Camping and Hiking With Leave No Trace



Getting out into nature and going hiking or camping is really, really good for you. It can literally make us happier, for example. And it can make us more creative. But as good as it is for us, it can be pretty bad for the environment.

“It’s not so much that there’s one specific activity people are doing that are damaging the parks,” says Kristen Kubina, the Leave No Trace Colorado state educator. It’s little things—like people creating new trails or depositing waste where they’re not supposed to—that add up and create a huge, irreversible problem.

Basically, if you went out and trashed a campsite, the Earth would recover. The issue is it’s not just you. It’s you, plus the people after you, plus the people after them, plus the people after them. The Earth never gets a chance to heal. “It’s not that the problem is individual impacts by individual people,” Kubina explains. “It’s cumulative impacts.”

That’s why Leave No Trace was created. The idea behind the national program is that the more people who know basic eco-friendly etiquette, the less combined impact we’ll have on campsites and wilderness.

You can (and should) study up on all seven principles of Leave No Trace, but in the meantime, here are nine basic things you can do to be a more conscientious visitor in nature—or, in other words, less of an as*hole.

1. Prep your snacks.

The idea here is to avoid bringing in waste so you don’t have to worry about accidentally leaving it behind. That means unwrapping your snack bars at home, taking the stickers off produce, and pre-coring and pre-peeling what you can. Anything not native to the environment can hurt it—even biodegradable waste like grape stems and banana peels.

2. Travel in small groups.

We know, we know: You and all 17 of your closest friends want to go hiking together. But smaller groups leave smaller footprints both on trails and in campsites, so if you can, ditch a few friends. If you really can’t, split into smaller groups while hiking and building campsites, then rendezvous at preplanned times in open areas.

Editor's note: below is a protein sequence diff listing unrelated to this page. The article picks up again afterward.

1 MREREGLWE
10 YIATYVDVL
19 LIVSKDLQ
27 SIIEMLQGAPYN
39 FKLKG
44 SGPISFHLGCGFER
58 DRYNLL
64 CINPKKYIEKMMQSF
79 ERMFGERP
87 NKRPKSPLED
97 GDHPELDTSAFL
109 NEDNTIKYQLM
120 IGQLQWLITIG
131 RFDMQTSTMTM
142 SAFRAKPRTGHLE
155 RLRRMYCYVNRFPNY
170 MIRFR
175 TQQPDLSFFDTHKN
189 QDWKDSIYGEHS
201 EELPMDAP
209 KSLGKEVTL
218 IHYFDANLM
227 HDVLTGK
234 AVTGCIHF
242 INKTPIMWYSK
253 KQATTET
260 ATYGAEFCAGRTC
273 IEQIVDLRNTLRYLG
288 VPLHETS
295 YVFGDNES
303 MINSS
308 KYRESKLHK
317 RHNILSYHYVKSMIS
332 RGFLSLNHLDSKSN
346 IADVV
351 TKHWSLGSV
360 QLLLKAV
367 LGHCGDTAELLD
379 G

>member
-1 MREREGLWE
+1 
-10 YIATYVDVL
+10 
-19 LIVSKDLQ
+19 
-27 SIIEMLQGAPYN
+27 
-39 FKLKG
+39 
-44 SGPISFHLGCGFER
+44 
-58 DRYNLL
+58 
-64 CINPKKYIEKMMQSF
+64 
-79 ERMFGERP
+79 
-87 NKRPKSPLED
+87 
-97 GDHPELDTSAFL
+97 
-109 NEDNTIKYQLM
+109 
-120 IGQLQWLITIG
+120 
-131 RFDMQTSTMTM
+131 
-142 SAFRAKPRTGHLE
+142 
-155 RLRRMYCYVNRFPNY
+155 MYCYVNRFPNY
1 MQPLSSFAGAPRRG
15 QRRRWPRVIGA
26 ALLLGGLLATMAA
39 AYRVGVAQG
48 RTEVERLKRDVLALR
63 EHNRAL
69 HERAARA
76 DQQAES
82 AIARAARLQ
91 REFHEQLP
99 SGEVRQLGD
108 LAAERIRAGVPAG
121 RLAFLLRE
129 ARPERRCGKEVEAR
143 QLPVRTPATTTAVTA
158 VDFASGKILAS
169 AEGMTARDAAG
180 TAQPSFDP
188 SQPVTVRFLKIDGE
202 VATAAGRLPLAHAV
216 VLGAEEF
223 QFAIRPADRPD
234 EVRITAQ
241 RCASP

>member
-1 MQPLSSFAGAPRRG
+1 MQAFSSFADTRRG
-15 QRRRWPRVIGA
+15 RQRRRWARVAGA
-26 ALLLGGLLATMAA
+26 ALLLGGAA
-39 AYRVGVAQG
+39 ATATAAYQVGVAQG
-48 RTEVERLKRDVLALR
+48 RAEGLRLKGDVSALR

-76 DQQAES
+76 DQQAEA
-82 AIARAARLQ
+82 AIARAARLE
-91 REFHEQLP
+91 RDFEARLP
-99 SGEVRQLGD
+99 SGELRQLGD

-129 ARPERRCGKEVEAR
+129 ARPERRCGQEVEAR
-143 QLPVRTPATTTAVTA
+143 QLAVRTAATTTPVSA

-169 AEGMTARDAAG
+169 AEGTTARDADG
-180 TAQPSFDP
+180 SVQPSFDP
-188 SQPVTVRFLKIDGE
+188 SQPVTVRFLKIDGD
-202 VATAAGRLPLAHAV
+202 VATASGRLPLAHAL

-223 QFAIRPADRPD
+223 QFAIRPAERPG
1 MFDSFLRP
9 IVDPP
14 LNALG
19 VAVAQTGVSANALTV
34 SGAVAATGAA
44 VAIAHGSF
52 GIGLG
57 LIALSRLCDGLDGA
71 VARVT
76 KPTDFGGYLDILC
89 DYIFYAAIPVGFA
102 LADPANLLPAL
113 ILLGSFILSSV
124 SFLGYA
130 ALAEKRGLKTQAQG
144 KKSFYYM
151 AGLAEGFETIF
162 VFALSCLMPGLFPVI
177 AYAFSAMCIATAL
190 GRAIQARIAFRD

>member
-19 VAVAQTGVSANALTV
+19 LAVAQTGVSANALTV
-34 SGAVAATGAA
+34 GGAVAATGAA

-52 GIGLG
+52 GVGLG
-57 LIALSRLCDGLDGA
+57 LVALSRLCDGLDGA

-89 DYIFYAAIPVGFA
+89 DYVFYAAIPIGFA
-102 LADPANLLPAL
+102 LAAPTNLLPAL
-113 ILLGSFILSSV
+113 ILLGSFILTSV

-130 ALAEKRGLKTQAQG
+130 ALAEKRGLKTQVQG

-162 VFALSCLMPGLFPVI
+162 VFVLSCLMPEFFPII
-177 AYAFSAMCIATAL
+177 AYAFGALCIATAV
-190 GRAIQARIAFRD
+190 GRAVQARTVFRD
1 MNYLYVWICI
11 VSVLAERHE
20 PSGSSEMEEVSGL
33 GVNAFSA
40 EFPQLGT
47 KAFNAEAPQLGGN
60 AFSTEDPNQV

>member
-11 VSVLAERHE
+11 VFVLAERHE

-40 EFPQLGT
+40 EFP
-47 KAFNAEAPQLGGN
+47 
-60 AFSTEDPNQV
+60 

3. Be smart about your transportation.

If you and your entire group each take individual Hummers to the campground, you and nature are already starting off on the wrong foot. Consider carpooling or taking public transportation to your destination instead. Or, if you can swing it, travel by electric car—it’s your most environmentally friendly option. And since newer cars like Chevrolet’s Bolt EV can go a few hundred miles on one charge, you don’t have to worry about being stranded with a dead car on a campground.

4. Don’t stray from the trail.

The goal here is to avoid walking over (and camping on top off) natural vegetation as much as possible—the fewer crushed plants, the better. That means hiking in single file so you don’t widen preestablished trails, taking off your shoes and wading straight through puddles and streams that block your path, and keeping all tent stakes safely within the campsite’s boundaries.

5. Look, don’t touch.

You know that saying “leave no stone unturned”? Don’t do that. Try to disturb the environment as little as possible—every overturned rock, broken plant, and hole dug negatively affects the ecosystem you’re visiting. Same goes for wildlife. Feeding animals messes with their health, habitat, and natural instinct to hunt.

6. Don’t play with fire.

Keep campfires small. Like, SMALL small. You shouldn’t burn any stick you can’t break by hand—any bigger than that and you’re going to be doing damage to trees, animal habitats, or both. Really, though, you shouldn’t make a fire at all unless you absolutely have to—cook on a lightweight stove if you can and use a portable lantern for light. If you do make a fire, keep an eye on it until it goes out completely, then scatter the cool ashes.

7. Poop wisely.

If you’ve gotta go No. 2, your best option is to use a something like a Biffy Bag and take your waste with you. Your second-best option is to make sure you’re at least 200 feet (about 70 steps) from water, camps, and trails, then dig a cathole that’s 6 to 8 inches deep. When you’re done, fill in your hole and disguise it with leaves and branches. Are these options a little gross? Sure. But when you’re in the wild, it’s the most hygienic way to do it.

8. Watch what you do with water.

Whenever you have to dispose of a bunch of water at once—say, emptying a water bottle or washing your hands or dishes—you should scatter the water instead of dumping it. It will evaporate faster and the less-concentrated smells from your food/body/whatever won’t attract animals to the trail or campsite.

9. Pack everything out.

If you’re away from park-supplied waste containers, you’re bringing it with you. That means used TP, waste (human and otherwise), banana peels, wrappers, food scraps, everything. You should never burn trash, and you don’t want to leave it in the environment, so wrap it up and put it back in your backpack. It’s coming home with you.



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